The parties then turned to the bifurcated claims against the City of Chicago and filed cross-motions for summary judgment. [287]; [290].[2] The core remaining claim is about the Chicago Police Department's investigative alert policy. Before investigative alerts, the CPD implemented a “stop order” policy. [300] ¶¶ 4, 9. A “stop order” alerted officers that 1) an investigating unit wanted to talk to a specific individual if that individual happened to be arrested or 2) an arrest warrant was on file for a particular individual. Id. ¶¶ 10-11. The computer record of the arrest warrant automatically expired within a week. Id. ¶ 12.

         The stop-order policy was replaced by an “investigative alert” policy in March 2001. Id. ¶ 9.[3] The policy that was in effect at the time of Taylor's arrest allowed two types of investigative alerts: one with probable cause to arrest and one without. [301] ¶ 11. The alert for Taylor was the former. [300] ¶¶ 35-36. Incorporating a probable-cause determination into the alert system reduced the CPD's need to obtain arrest warrants from judges. Id. ¶¶ 17-18. The alerts went into a criminal history records system that police officers used to run background checks. Id. ¶ 14. The policy required officers to take any individual with a probable cause alert into custody. Id. ¶ 16. An alert could only be entered by a Bureau of Investigative Services member[4] that was responsible “for follow-up investigation” and had to be approved by a BIS supervisor. Id. ¶ 14. The BIS member and supervisor were not, however, required to be involved in the investigation or have any first-hand information about the probable-cause determination. Id. ¶ 15.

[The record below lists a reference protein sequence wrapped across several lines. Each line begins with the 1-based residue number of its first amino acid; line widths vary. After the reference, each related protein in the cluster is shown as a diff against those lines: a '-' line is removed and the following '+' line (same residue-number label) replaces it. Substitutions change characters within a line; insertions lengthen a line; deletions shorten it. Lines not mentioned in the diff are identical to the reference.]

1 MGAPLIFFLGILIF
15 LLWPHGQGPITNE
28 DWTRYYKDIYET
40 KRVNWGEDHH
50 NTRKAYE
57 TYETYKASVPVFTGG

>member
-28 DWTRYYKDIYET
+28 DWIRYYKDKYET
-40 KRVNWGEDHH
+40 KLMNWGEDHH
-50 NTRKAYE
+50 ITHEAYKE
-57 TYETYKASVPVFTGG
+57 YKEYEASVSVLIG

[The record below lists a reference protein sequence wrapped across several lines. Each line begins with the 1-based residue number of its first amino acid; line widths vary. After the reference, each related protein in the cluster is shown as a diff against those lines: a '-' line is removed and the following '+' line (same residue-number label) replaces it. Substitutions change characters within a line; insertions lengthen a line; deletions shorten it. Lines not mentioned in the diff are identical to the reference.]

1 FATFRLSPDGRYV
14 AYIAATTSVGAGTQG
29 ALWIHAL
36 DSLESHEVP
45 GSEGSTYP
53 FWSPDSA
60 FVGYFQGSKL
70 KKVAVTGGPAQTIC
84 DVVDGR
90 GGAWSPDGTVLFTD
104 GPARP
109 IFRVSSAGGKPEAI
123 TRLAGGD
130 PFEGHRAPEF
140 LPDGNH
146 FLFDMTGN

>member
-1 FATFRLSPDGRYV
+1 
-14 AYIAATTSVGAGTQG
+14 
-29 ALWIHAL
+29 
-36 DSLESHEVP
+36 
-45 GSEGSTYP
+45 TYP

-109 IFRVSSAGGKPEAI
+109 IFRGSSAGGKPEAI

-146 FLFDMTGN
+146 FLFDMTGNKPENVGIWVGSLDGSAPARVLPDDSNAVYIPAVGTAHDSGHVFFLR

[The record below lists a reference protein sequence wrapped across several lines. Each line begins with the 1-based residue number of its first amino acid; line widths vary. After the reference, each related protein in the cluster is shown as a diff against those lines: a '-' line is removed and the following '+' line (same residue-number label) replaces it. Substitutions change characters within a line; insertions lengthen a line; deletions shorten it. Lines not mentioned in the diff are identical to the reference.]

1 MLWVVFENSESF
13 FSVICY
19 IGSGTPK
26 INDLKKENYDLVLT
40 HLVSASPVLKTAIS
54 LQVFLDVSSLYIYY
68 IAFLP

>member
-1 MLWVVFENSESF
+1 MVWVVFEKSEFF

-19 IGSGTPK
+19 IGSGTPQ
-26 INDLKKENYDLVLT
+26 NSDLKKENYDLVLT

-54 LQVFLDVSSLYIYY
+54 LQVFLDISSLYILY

Initially, investigative alerts automatically expired in six months. Id. ¶ 8. This policy changed to an auditing process. Id. Instead of automatically expiring, investigative alerts would be audited every 28 days to purge alerts no longer needed. Id. ¶¶ 8, 19.[5] It was the responsibility of any BIS sergeant or above to ensure investigative alert requests were “updated or canceled as necessary” and that investigative alert files were audited every 28 days to ensure the requests on file were canceled when the subject had been apprehended or the alert was no longer needed. Id. ¶ 20; [301] ¶ 13. BIS detectives were also required to notify supervisors when an investigative alert needed to be updated or canceled. [301] ¶ 15.

         In 2011, at the time of Taylor's arrest, thousands of investigative alerts were inputted into the system. Id. ¶ 17. The parties dispute whether any audits took place that year, [300] ¶ 21, but there were no records of any audit completed in 2011, no written criteria for performing audits, and no records demonstrating lieutenants were held accountable for conducting audits. Id. The department had started discussing better recordkeeping practices, like maintaining electronic, instead of paper, records. Id. ¶ 23. As of March 2019, there were hundreds, if not thousands, of open investigative alerts still in filing cabinets. Id. ¶ 26.

         In Taylor's case, Detective Weitzman was the BIS member who inputted the investigative alert. Id. ¶ 35. While Weitzman did not have first-hand knowledge of Officer Hughes's probable-cause determination and was not involved in the investigation, Weitzman concluded there was probable cause to arrest because Taylor was a convicted felon, he was named in a search warrant, and a gun had been recovered from his apartment. Id. ¶¶ 33, 36. The alert was approved by a BIS supervisor, whom Weitzman did not know and also was not involved in Taylor's case. Id. ¶¶ 37-38. Weitzman's responsibility to cancel the alert is a matter of some dispute, see [231] at 24, but there is evidence that after Taylor was acquitted in November 2011, it was Weitzman's responsibility to cancel the alert. [300] ¶ 40; [301] ¶ 23. ...